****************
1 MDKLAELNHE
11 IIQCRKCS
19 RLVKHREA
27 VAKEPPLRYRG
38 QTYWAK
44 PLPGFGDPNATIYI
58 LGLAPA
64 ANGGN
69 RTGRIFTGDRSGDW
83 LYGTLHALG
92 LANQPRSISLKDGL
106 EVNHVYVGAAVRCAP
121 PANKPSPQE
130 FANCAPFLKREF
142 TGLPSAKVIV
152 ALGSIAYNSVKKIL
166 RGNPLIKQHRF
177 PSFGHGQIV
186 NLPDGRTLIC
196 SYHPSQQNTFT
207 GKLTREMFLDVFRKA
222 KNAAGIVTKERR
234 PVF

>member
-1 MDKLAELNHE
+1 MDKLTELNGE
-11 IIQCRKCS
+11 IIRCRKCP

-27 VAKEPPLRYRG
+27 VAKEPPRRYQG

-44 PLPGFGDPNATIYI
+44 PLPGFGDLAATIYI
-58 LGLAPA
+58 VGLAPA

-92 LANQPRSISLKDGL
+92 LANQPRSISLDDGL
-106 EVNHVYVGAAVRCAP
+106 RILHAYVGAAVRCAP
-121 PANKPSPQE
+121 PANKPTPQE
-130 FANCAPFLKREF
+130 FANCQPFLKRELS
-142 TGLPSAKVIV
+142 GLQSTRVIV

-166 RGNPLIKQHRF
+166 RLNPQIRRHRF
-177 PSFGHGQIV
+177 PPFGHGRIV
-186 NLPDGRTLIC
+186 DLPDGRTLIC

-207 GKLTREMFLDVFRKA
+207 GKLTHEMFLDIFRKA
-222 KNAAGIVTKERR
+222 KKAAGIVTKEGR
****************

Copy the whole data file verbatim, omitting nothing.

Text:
1 MDKLAELNHE
11 IIQCRKCS
19 RLVKHREA
27 VAKEPPLRYRG
38 QTYWAK
44 PLPGFGDPNATIYI
58 LGLAPA
64 ANGGN
69 RTGRIFTGDRSGDW
83 LYGTLHALG
92 LANQPRSISLKDGL
106 EVNHVYVGAAVRCAP
121 PANKPSPQE
130 FANCAPFLKREF
142 TGLPSAKVIV
152 ALGSIAYNSVKKIL
166 RGNPLIKQHRF
177 PSFGHGQIV
186 NLPDGRTLIC
196 SYHPSQQNTFT
207 GKLTREMFLDVFRKA
222 KNAAGIVTKERR
234 PVF

>member
-1 MDKLAELNHE
+1 MDKLTELNGE
-11 IIQCRKCS
+11 IIRCRKCP

-27 VAKEPPLRYRG
+27 VAKEPPRRYQG

-44 PLPGFGDPNATIYI
+44 PLPGFGDLAATIYI
-58 LGLAPA
+58 VGLAPA

-92 LANQPRSISLKDGL
+92 LANQPRSISLDDGL
-106 EVNHVYVGAAVRCAP
+106 RILHAYVGAAVRCAP
-121 PANKPSPQE
+121 PANKPTPQE
-130 FANCAPFLKREF
+130 FANCQPFLKRELS
-142 TGLPSAKVIV
+142 GLQSTRVIV

-166 RGNPLIKQHRF
+166 RLNPQIRRHRF
-177 PSFGHGQIV
+177 PPFGHGRIV
-186 NLPDGRTLIC
+186 DLPDGRTLIC

-207 GKLTREMFLDVFRKA
+207 GKLTHEMFLDIFRKA
-222 KNAAGIVTKERR
+222 KKAAGIVTKEGR